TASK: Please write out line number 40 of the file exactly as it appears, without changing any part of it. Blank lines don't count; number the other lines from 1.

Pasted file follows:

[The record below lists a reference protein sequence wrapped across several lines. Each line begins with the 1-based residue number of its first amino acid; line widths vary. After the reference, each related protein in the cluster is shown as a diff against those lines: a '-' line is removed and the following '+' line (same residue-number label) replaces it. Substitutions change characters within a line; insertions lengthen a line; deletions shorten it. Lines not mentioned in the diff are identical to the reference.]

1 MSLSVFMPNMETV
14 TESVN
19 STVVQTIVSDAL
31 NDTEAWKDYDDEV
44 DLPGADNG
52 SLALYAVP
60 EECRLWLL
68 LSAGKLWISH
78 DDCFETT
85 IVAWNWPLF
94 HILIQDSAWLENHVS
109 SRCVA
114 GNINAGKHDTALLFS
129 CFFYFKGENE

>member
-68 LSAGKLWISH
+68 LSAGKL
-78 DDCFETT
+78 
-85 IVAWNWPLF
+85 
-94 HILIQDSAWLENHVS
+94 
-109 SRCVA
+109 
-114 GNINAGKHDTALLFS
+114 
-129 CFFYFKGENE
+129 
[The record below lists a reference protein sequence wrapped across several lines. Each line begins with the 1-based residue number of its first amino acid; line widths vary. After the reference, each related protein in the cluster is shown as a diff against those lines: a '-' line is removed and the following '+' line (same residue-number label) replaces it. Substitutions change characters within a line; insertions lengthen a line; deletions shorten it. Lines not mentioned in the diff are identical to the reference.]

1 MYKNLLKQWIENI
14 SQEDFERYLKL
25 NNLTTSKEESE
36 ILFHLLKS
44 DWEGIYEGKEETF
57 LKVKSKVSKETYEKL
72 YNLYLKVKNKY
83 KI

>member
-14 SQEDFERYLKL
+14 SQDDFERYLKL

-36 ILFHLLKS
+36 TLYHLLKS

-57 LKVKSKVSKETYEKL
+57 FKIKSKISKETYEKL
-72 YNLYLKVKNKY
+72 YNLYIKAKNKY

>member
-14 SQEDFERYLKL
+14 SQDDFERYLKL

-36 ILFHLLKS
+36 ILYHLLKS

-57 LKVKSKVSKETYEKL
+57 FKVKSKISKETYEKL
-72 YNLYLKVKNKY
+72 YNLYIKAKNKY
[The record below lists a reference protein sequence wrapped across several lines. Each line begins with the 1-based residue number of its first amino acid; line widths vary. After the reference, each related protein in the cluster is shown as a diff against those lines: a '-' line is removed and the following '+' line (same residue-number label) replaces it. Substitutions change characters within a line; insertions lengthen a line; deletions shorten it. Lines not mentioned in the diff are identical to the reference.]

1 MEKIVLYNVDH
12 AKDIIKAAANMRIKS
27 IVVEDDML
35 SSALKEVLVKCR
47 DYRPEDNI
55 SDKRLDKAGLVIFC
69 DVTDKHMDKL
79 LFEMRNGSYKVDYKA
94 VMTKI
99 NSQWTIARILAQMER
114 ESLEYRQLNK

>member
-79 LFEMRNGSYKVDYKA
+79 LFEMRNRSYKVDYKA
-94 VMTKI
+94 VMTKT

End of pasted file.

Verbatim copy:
>member